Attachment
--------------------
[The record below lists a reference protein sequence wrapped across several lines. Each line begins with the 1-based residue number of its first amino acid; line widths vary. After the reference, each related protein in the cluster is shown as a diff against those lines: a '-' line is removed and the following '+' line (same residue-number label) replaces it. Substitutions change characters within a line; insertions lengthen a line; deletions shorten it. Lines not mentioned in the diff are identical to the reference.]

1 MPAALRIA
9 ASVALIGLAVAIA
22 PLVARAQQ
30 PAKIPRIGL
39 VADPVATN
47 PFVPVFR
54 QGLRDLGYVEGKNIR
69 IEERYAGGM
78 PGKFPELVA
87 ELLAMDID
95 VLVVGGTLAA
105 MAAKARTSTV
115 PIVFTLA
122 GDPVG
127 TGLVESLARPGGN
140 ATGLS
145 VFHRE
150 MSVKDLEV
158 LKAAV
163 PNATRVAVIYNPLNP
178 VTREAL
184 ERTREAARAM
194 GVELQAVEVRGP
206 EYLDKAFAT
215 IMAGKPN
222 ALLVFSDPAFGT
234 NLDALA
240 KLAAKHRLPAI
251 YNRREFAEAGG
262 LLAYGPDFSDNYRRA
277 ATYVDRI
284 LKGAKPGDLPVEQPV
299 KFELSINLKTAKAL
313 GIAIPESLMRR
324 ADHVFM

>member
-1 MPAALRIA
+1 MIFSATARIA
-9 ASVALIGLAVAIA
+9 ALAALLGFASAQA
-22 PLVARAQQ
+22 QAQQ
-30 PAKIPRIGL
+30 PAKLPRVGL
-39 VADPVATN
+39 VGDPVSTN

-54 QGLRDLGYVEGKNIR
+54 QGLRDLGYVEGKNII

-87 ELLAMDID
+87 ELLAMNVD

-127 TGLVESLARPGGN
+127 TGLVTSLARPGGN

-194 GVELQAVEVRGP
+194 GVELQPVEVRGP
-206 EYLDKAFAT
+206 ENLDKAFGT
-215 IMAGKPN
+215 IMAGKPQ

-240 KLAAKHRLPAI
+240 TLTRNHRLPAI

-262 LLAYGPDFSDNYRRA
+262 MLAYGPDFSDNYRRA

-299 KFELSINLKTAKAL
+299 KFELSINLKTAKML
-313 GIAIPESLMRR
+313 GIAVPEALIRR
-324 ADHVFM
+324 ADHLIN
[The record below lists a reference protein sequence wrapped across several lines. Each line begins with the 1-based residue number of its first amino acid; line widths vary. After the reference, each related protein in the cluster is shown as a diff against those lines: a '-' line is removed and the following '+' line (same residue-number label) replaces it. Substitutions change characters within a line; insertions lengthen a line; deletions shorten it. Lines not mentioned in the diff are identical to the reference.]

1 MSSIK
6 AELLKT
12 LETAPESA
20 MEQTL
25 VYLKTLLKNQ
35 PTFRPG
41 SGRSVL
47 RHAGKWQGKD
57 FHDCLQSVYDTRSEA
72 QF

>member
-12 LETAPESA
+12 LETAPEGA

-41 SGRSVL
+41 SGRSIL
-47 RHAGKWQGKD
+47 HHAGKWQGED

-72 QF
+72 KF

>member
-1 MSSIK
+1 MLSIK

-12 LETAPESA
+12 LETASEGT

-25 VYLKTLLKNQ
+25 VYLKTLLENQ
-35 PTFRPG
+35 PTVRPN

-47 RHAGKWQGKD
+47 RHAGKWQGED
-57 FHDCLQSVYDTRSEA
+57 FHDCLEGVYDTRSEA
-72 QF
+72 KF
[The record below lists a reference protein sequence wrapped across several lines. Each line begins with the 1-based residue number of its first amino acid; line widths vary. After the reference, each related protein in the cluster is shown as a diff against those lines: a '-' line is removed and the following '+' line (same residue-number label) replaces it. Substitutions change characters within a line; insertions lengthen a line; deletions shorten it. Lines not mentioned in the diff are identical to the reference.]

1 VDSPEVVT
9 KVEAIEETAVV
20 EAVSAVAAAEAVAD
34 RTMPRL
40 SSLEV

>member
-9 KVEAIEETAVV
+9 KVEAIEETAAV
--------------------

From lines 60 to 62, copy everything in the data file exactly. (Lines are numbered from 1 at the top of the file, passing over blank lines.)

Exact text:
-240 KLAAKHRLPAI
+240 TLTRNHRLPAI

-262 LLAYGPDFSDNYRRA